Billionaire Hedge Fund Manager Paul Tudor Jones Expects Bitcoin's Market Cap to Grow Beyond $500 Billion – News Bitcoin News


Billionaire Hedge Fund Manager Paul Tudor Jones Expects Bitcoin's Market Cap to Grow Beyond $500 Billion

Famed hedge fund manager Paul Tudor Jones has updated his view on bitcoin. Envisioning a bullish future similar to “the metals complex where you have precious crypto,” he says that $500 billion is the wrong market cap for bitcoin, given all the “possibilities that it has.” He expects that the path forward for bitcoin from here is “north.”

Paul Tudor Jones Expects Bitcoin’s Price to Head ‘North’

Paul Tudor Jones was again asked about bitcoin in an interview on Yahoo Finance on Thursday. The founder of asset management firm Tudor Investment Corp. became famous after predicting and profiting from the 1987 stock market crash.

He caught the attention of the crypto community in May when he wrote that bitcoin was a great inflation hedge and revealed that he put about 2% of his portfolio in the cryptocurrency. Jones later stated that he sees massive upside in bitcoin.

During the interview with Yahoo Finance’s Julia La Roche Thursday, Jones admitted that he is “not an expert on bitcoin by any stretch.” However, the billionaire hedge fund manager said:

With a market cap of $500 billion, it’s the wrong market cap in a world where you’ve got $90 trillion worth of equity market cap, and God knows how many trillions of fiat currency, etc.

“So, it’s the wrong market cap, for instance, relative to gold, which is $8 or $9 trillion,” he added. “Bitcoin reminds me so much of the internet stocks of 1999 because the internet was in its infancy. No one knew how to value it because of the world of possibilities that lay ahead.” Bitcoin’s current market cap is approximately $350 billion.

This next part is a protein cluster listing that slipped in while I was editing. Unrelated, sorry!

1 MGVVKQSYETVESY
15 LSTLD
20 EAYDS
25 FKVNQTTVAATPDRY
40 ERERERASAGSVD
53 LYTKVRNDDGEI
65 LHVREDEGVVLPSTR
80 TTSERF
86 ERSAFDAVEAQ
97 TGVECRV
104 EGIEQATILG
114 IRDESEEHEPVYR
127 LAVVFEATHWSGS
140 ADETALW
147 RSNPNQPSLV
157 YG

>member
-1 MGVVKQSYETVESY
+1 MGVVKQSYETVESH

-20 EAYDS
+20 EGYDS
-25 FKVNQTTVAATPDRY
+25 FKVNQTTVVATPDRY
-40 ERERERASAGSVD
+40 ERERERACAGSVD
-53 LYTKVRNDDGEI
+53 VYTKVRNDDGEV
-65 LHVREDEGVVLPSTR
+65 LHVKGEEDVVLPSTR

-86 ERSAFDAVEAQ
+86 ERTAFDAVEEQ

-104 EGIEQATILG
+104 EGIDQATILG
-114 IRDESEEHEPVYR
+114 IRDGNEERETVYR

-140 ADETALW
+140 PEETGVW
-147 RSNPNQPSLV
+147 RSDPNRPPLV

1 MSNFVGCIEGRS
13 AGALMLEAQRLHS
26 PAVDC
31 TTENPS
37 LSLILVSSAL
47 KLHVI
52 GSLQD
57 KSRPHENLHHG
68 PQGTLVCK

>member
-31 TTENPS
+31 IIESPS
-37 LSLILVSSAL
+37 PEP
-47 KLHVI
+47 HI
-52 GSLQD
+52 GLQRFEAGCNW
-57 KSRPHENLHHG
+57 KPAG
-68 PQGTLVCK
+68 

Jones continued: “What you can be certain of is that probably 20 years from now, our kids and grandkids, whatever, all of us will be using some type of digital currency. Digital currency will be used by every sovereign. They may have their own digital currency, whatever. They’ll be very, very, very commonplace at that point in time. Cash may be gone. And so in that world, where does bitcoin fit in, as well as some of the other cryptocurrencies, where does ethereum or tether [fit in]. I don’t know. I’m not smart enough to figure that out.”

He elaborated: “If I really have to kinda guess what the future is going to be. It’s going to be a lot like the metals complex where you have precious crypto. That might be bitcoin. It’s the first crypto, first mover in a world that’s so compressed. It has that historical integrity within digital currencies that it will always have.”

Furthermore, Jones noted: “Because of its finite supply, that might be the precious crypto. Then you’re going to have transactional cryptocurrencies along with the sovereigns. And they may be more like the industrial metals. So where you have gold as the precious metal, then you’ve got copper and platinum, palladium, etc. that are … industrial metals. You may have precious crypto and you may have industrial crypto.”

He clarified, “What I do know is that it’s no way possible today to know what the next 10 or 20 years are going be like.” Nonetheless, he shared: “If I had to take a position on it, I’m going to take the brand name, which is bitcoin,” elaborating:

I’m going to assume that it’s the wrong price for the possibilities that it has. And, I’m going to assume that the path forward from here is north.

“For sure, you’re going to see sovereigns fight back against private cryptocurrencies along the way … I think crypto is going to have a crazy rocket ship ride up and down along the way. But, my guess is that something like bitcoin, in particular, will be substantially harder 20 years from now than where it is right now. And who knows what role it has in the monetary system,” Jones concluded.

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Do you agree with Paul Tudor Jones about bitcoin? Let us know in the comments section below.

Kevin Helms

A student of Austrian Economics, Kevin found Bitcoin in 2011 and has been an evangelist ever since. His interests lie in Bitcoin security, open-source systems, network effects and the intersection between economics and cryptography.

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